Stroke Rehab: Adaptations to the Home

As a follow-on to the article called Fear of Going Home Following a Stroke, let’s look at adaptations to the home. Why would a person want to make adaptations to the home? And which adaptations to the home might a person make?

 

Why Make Adaptations to the Home?

When a senior is physically affected by a stroke, there may be mild, moderate or severe effects on mobility.

The senior considers, “Can I go back to my home, and live the way I did? Do I need to move? Do I need to make expensive renovations?”

If a person wants to move, well and good. At that point, a senior might choose to move in with a son or daughter, or move to a senior living community. There are different options.

However, many seniors like living in their home. There is a reason for the expression, “A man’s home is his castle!”

Many people prefer to avoid the expense of moving or extensively remodeling.

The answer is, to make adaptations to the home as it is.

 

Adaptations to the Home - Crutches are a Parable - the same way that crutches help someone to walk, adaptive devices can help a senior to live independently.

Adaptations to the Home – these show us that a senior can live at home more independently with the help of adaptive devices, the same way that crutches help a person to walk by themselves!

 

Getting Advice….

Before discharge, the rehab hospital or rehabilitation center   will give advice about adaptive living. They may recommend which items to install in the home to improve safety and mobility.

Books for caregiving will add depth to the experience of people caring for loved ones. There are informative books   as well as those for entertainment.

Discover resources for home adaptation devices that promote independent.

You can find out about rehabilitation products and innovation at Saebo.com.

Find out about getting coverage for some of the expenses. Medicare pays for some items. There is help for veterans with the Special Home Adaptations (SHA) grant.

 

Some Types of Mobility Issues That May be Caused by Stroke

Mobility could be affected by stroke in several ways, affecting for example:

  • A person’s gait and how they walk
  • Reduction of sensation in parts of the body
  • Balance issues
  • On one side of the body: muscle weakness, paralysis or stiffness
  • Disturbance of activities of daily living

 

Safety When Planning Home Adaptations

The National Stroke Association mentions a number of important issues.

We need to think about:

  • Safety: Adapt walk-around areas by removing anything that a person could trip over. Examples include: Rugs, charger wires, storage containers, tables with legs that stretch outwards. It is so important, that while you make the home safe, you do not remove the person’s identity. For example, we advise removing rugs, but a beloved rug can be cleaned and used to cover a side surface.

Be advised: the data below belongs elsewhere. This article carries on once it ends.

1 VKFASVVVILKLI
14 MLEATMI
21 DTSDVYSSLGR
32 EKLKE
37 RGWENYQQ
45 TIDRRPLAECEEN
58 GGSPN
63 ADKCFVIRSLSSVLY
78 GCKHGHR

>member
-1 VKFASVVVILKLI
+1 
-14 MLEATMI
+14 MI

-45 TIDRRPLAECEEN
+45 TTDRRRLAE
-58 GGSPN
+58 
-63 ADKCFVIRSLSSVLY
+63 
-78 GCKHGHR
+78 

• On a tangent: Check that adaptive equipment  that is has relevant safety marks or medical device certification.
  • Adaptations to the Bathroom: Sometimes the hospital will give or loan the equipment. Reading tips on personal hygiene following a stroke  will give ideas of which equipment a person might need to buy. It is advisable to speak to your doctor or nurse. Double check which equipment for bathroom adaptations is actually needed. Floor surfaces in the bathroom should be slip resistant. You can add grab bars by the toilet and the bath.

 

Devices to Encourage Independent Senior Living

The following is a collection of devices that might be useful to a senior who is returning home from stroke rehabilitation:

(Click on a heading to follow the link.)

 

A Grabber Stick

Squeeze with one hand to reach items at a distance or height.

 

Stainless Steel Drinking Straws

Straws that let a person drink and do not bend with a bite.

 

A Side Sleeper Pillow

Get a good sleep in different positions.

 

Designer Grab Bar

A bar that looks good and helps a person hold on tight.

 

A Shower Chair

A safe seat for those who can shower instead of bathing.

 

FallSheild

A bedside floor mat to help avoid falls and soften the landing if it does occur.

 

Terry Bibs

For keeping clothing clean after an adaptive eating meal.

 

Right-Handed Angled Spoon

A spoon especially for independent eating.

 

Adaptive Cutlery – non-weighted or weighted

For enabling seniors with certain conditions to eat independently.

 

As we see, there are many ways to make adaptations to the home. Following a stroke, a senior might absolutely and resolutely want to go home. The family and caregivers have the proper job of honoring the requests of the senior, as far as is feasible.

 

 

 

 

 

 

 

Original Image by Bruno /Germany from Pixabay

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